I found the first hour of play at Luton depressing. It was reminiscent of the early days of the Moore era. “Hopeful” long balls launched from the goalkeeper and his defence towards an isolated Josh Magennis. Luton are by no means an attractive footballing side, their main approach being to launch crosses from the flanks to two burly central strikers. However, it was still more constructive than Wigan’s approach and they would have added to their one goal lead if it had not been for the excellence of Ben Amos and resilience in defence.

Richardson’s three substitutions after 62 minutes changed the whole pattern of the game. Graeme Shinnie transformed the midfield by not only his tenacity, but by his ability to pass the ball on the ground to initiate attacks. Nathan Broadhead’s movement and Thelo Aasgaard’s sheer class and calm on the ball shone through. Callum Lang was having a torrid afternoon, but his stubbed shot was deflected into the net by a Luton defender in the 80th minute. Aasgaard’s stunning winner in the 88th minute came from an incisive pass along the ground by Lang, after Ashley Fletcher had drawn defenders away to provide the space.

The LaticsTV commentary remarked on the manager’s genius at making those bold substitutions, but the majority of fans on the social media asked why he had not put out a line-up like that from the start.

The pessimists are already suggesting that Richardson will revert to type for the upcoming Blackburn game, keeping faith in the senior professionals who helped win promotion last season, launching long balls to a big target man. It was Plan A in the Luton game, Plan B being playing constructive football with the ball on the ground.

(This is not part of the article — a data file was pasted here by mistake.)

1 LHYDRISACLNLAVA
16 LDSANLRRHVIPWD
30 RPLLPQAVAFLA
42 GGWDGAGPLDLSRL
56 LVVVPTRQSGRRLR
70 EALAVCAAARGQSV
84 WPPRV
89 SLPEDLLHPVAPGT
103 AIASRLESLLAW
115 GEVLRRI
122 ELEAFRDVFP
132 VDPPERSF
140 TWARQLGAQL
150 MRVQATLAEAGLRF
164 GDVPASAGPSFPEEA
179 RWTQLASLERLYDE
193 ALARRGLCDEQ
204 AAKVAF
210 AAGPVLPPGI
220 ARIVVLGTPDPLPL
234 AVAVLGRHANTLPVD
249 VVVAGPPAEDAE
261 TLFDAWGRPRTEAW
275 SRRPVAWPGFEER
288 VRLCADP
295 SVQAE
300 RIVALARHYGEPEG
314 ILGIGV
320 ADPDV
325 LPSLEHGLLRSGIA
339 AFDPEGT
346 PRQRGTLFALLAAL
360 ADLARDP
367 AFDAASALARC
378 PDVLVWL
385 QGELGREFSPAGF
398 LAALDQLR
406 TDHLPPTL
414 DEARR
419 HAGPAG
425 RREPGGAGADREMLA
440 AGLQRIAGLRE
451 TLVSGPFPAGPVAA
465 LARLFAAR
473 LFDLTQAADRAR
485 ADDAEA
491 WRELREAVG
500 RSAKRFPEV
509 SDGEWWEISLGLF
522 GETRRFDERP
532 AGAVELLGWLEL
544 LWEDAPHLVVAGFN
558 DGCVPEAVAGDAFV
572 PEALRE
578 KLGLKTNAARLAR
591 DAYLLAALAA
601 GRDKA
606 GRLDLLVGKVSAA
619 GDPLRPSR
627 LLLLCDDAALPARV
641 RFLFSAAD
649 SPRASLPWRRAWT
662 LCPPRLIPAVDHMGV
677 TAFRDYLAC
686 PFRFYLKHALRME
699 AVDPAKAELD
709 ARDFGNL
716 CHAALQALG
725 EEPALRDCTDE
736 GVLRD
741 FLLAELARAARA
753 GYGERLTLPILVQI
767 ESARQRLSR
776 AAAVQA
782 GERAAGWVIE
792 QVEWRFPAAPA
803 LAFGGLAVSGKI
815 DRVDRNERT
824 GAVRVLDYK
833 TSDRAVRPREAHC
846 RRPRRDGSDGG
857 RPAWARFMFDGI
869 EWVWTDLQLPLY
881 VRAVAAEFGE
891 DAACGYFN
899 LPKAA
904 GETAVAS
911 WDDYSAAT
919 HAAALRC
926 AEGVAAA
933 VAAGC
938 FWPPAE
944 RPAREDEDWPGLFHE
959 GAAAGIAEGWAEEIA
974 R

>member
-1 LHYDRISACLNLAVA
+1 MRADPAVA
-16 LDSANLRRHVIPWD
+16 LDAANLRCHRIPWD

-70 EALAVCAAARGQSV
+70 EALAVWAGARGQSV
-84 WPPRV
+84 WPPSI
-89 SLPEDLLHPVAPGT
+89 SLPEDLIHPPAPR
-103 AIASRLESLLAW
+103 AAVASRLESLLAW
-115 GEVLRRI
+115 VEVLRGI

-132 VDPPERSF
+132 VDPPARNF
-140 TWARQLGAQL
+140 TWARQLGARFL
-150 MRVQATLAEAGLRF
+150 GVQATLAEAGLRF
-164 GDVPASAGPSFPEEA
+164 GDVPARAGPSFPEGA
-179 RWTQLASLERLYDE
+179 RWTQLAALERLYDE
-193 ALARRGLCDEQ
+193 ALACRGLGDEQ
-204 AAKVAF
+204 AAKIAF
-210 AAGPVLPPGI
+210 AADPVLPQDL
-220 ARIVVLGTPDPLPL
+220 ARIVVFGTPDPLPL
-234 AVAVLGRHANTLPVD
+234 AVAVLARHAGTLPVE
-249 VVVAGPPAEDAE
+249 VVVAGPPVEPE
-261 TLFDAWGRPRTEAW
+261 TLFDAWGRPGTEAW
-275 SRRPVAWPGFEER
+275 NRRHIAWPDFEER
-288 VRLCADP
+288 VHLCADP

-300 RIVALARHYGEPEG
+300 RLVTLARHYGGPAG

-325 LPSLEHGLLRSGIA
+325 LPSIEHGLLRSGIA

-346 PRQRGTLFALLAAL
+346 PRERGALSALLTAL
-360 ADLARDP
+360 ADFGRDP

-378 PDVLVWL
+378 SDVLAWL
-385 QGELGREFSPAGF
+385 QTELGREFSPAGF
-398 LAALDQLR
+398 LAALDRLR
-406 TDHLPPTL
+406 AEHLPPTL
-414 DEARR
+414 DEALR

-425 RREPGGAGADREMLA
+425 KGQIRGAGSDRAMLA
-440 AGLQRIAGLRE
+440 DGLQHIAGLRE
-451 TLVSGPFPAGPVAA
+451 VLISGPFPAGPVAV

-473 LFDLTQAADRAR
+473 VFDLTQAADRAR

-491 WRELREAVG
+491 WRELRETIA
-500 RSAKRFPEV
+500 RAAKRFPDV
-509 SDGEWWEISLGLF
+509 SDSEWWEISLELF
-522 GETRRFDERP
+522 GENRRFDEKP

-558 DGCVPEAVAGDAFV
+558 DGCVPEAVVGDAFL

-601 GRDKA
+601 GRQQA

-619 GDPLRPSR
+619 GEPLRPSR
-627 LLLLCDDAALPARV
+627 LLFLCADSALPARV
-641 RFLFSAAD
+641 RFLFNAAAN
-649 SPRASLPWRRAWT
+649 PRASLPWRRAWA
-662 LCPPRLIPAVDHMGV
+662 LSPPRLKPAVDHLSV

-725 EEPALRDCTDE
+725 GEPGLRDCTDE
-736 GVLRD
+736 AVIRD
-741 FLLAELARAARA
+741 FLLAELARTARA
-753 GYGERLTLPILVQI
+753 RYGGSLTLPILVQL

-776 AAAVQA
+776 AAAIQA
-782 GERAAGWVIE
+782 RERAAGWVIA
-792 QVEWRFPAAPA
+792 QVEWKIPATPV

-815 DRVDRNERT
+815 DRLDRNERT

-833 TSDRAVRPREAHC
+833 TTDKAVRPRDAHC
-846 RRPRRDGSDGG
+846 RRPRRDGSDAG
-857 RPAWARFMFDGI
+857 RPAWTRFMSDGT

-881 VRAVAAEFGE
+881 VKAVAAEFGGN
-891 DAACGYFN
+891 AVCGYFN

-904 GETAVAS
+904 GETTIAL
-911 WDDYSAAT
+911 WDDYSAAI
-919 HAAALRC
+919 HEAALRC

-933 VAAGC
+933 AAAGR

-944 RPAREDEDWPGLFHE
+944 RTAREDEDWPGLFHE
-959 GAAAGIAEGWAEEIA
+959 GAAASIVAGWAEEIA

What will Plan A be against Blackburn?

Stats courtesy of WhoScored.com

Amigo and Social Media reaction to a gritty performance against Oxford United

February 1, 2022: Wigan Athletic 1 Oxford United 1

“In the first 15-20 minutes, they shaded it and it was a good goal on their part. After that, I thought we took over the game and the impetus was on us. I thought in the second half, we limited them to certain things around the pitch and the momentum shifted.”

Leam Richardson was certainly right about the momentum shift. Oxford’s superbly worked goal after 23 minutes was the reward for the team that was playing the good football, even if their players can tend to go down easily. It was so different to Wigan’s “hoof and hope” approach. Oxford had controlled the midfield and looked in command.

But the momentum of the game changed when Richardson shuffled his pack around the half hour mark. Max Power was shifted from right back to midfield, with Tom Naylor dropping back in a more defensive role, protecting the centre of defence. The change in shape was to give Latics more midfield control.

Richardson has shown himself to be a wonderful motivator and this team never gives up. They are the fittest team Latics have had for many years and every player will give his all to fight for the cause. However, he can hardly be classed as a flexible, innovative manager. But in this case, he proved us wrong and his reshuffling got so much more out of the players he had on the pitch, the balance of the game switching in Wigan’s favour.

Callum Lang’s expertly taken goal from a superb pass by Max Power in the 35th minute had got Latics level. Although they exerted pressure on Oxford for the remainder of the game the approach remained largely long-ball and creativity at a premium. The stats show that Wigan had 3 shots on target, Oxford one.  

Richardson continues to leave out his most skilful and creative player. Thelo Aasgaard can be frustrating at times, particularly when he loses the ball when going for an over-ambitious option. But what a breath of fresh air he could have brought to this game.